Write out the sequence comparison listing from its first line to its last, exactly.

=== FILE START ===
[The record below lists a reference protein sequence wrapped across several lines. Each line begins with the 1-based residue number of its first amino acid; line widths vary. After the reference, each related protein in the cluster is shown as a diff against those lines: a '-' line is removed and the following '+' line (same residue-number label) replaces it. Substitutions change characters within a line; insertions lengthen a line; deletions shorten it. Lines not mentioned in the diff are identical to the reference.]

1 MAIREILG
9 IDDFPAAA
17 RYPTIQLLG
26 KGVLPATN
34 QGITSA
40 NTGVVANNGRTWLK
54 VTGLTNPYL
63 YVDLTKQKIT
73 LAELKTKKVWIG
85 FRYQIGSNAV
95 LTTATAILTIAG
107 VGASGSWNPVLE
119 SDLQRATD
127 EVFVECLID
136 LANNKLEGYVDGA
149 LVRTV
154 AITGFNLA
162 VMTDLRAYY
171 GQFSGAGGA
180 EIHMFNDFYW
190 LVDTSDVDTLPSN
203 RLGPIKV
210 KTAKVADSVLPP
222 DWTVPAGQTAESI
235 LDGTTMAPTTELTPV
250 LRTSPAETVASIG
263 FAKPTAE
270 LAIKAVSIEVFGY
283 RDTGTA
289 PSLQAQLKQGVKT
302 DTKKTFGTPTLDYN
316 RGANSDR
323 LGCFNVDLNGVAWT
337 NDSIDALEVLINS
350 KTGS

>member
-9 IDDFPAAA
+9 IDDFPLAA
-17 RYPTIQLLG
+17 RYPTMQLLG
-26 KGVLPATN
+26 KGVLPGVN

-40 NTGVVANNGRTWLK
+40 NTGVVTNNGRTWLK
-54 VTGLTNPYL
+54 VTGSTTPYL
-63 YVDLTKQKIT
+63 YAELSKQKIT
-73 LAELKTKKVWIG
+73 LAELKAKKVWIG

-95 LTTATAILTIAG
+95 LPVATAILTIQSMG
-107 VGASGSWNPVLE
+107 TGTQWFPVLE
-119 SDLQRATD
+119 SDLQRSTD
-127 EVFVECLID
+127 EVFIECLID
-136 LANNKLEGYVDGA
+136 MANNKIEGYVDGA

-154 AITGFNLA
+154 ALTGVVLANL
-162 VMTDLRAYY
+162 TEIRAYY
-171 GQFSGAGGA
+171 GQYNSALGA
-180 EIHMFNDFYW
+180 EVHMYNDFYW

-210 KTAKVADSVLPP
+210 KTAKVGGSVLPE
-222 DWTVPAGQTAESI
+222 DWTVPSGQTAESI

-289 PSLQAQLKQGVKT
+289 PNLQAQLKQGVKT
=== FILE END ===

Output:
[The record below lists a reference protein sequence wrapped across several lines. Each line begins with the 1-based residue number of its first amino acid; line widths vary. After the reference, each related protein in the cluster is shown as a diff against those lines: a '-' line is removed and the following '+' line (same residue-number label) replaces it. Substitutions change characters within a line; insertions lengthen a line; deletions shorten it. Lines not mentioned in the diff are identical to the reference.]

1 MAIREILG
9 IDDFPAAA
17 RYPTIQLLG
26 KGVLPATN
34 QGITSA
40 NTGVVANNGRTWLK
54 VTGLTNPYL
63 YVDLTKQKIT
73 LAELKTKKVWIG
85 FRYQIGSNAV
95 LTTATAILTIAG
107 VGASGSWNPVLE
119 SDLQRATD
127 EVFVECLID
136 LANNKLEGYVDGA
149 LVRTV
154 AITGFNLA
162 VMTDLRAYY
171 GQFSGAGGA
180 EIHMFNDFYW
190 LVDTSDVDTLPSN
203 RLGPIKV
210 KTAKVADSVLPP
222 DWTVPAGQTAESI
235 LDGTTMAPTTELTPV
250 LRTSPAETVASIG
263 FAKPTAE
270 LAIKAVSIEVFGY
283 RDTGTA
289 PSLQAQLKQGVKT
302 DTKKTFGTPTLDYN
316 RGANSDR
323 LGCFNVDLNGVAWT
337 NDSIDALEVLINS
350 KTGS

>member
-9 IDDFPAAA
+9 IDDFPLAA
-17 RYPTIQLLG
+17 RYPTMQLLG
-26 KGVLPATN
+26 KGVLPGVN

-40 NTGVVANNGRTWLK
+40 NTGVVTNNGRTWLK
-54 VTGLTNPYL
+54 VTGSTTPYL
-63 YVDLTKQKIT
+63 YAELSKQKIT
-73 LAELKTKKVWIG
+73 LAELKAKKVWIG

-95 LTTATAILTIAG
+95 LPVATAILTIQSMG
-107 VGASGSWNPVLE
+107 TGTQWFPVLE
-119 SDLQRATD
+119 SDLQRSTD
-127 EVFVECLID
+127 EVFIECLID
-136 LANNKLEGYVDGA
+136 MANNKIEGYVDGA

-154 AITGFNLA
+154 ALTGVVLANL
-162 VMTDLRAYY
+162 TEIRAYY
-171 GQFSGAGGA
+171 GQYNSALGA
-180 EIHMFNDFYW
+180 EVHMYNDFYW

-210 KTAKVADSVLPP
+210 KTAKVGGSVLPE
-222 DWTVPAGQTAESI
+222 DWTVPSGQTAESI

-289 PSLQAQLKQGVKT
+289 PNLQAQLKQGVKT